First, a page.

adventure travel & photography
Destinations: Pakistan ◦◦ India ◦◦Turkey ◦◦ Egypt ◦◦ Bulgaria ◦◦ Mongolia ◦◦ Bangladesh ◦◦ Jordan ◦◦ Russia ◦◦ Turkmenistan ◦◦ Iran ◦◦ Kazakhstan ◦◦ Japan ◦◦ Hong Kong ◦◦ Greece ◦◦ Ukraine ◦◦ Syria ◦◦ Morocco ◦◦ Italy
Tours/Expeditions: List with all our scheduled tours and expeditions
The title is a quotation from Fyodor Dostoyevsky's novel "Notes from Underground". No doubt, millions of people on Earth would agree with these words.
Sreemangal is nicknamed the "Tea Capital of Bangladesh" due to the numerous tea gardens in the region and the place of origin of the seven-colour tea. Located about 190 km from Dhaka, Sreemangal is known as the centre of tea production in Bangladesh. This hilly region is very picturesque, with many tea, pineapple, and rubber plantations. The best time to explore is early in the morning, when the fog has not yet lifted and the gardens are still shrouded in a mystical light.
I met my guide in Sreemangal. He took care of me for the following weeks until I left Bangladesh. We got to know each other over a meal of rice and a spicy curry at a local restaurant. Over dinner, we created an action plan for the first few days. We planned visits to tea plantations, villages where tea workers live, and villages where local tribes reside - not all tribes are involved in the tea industry. We also planned trips to a region near the Indian border, Lake Madhabpur, and some other interesting places.
We later chatted about the production of tea, during which I learned the following:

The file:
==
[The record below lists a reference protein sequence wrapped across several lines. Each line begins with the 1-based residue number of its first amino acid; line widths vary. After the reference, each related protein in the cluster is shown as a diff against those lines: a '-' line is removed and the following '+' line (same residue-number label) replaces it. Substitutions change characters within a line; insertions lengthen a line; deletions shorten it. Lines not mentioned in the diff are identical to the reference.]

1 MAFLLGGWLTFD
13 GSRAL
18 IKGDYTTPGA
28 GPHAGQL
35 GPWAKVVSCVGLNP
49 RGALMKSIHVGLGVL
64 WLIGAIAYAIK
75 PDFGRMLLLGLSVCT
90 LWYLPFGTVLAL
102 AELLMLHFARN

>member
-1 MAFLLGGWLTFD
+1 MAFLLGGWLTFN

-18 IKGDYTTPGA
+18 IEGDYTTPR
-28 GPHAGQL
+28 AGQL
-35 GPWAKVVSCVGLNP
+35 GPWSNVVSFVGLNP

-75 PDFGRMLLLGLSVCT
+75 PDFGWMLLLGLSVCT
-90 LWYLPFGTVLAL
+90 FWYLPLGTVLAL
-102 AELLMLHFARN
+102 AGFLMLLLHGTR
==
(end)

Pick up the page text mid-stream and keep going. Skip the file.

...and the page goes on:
Plucking season for tea leaves lasts 8 months. Mainly women workers start their day early and work until late at night, picking the small buds and first two or three young leaves from the tea bush. They work tirelessly, seven days a week.
Appraisal, weighing and transportation
During a workday, the tea-picking women typically fill several large sacks, designed to hold between 20 and 30 kg. At certain times, they deliver their bundles to a company representative, who inspects and weighs the leaves, recording the data in a notebook. Afterwards, the bundles are loaded onto trucks and transported to the processing plants.
Processing in the factory - here the tea leaves are selected, dried, oxygenated, and otherwise treated. Generally, about 22 to 25 kg of processed tea is obtained from 100 kg of fresh leaves.
I wanted to visit a processing factory, but was told that I could watch but not take photos. It was unclear whether this was for reasons of professional or trade secrecy, or to avoid problems related to working conditions in these factories. I suspect that both may be true.
Approximately 41,000 hectares of tea plantations produce large quantities of the highest quality tea in the world. The Bangladesh Tea Research Institute in Sreemangal has made significant contributions to the development and standardisation of tea quality, benefiting the Bangladesh tea industry. Half of the produced tea is consumed domestically, while the other half is exported abroad.
Workers in the tea industry are poorly paid, with around 300,000 of them, 75% of whom are women. The long workday and meager US$0.50 per day condemn these women to a life of hardship. This money is often not enough to buy a cup of tea. Some employers claim that homeless workers are housed in purpose-built villages, have access to schools, and receive medical care. However, half a dollar a day is still very little. Despite their circumstances, these women remain cheerful, joking and chatting with one another.
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Tours and expeditions
My program and itinerary in Bangladesh resulted from my month-long trip around the country. I have selected some of the most exciting places that will reveal to you the authentic beauty of this country. Bangladesh has almost no landmarks or monuments of global or even local scale. However, the whole country is one significant landmark. People travel to Bangladesh for the authenticity that still exists in most parts of the country. My tour in Bangladesh for a small group of 7/8 people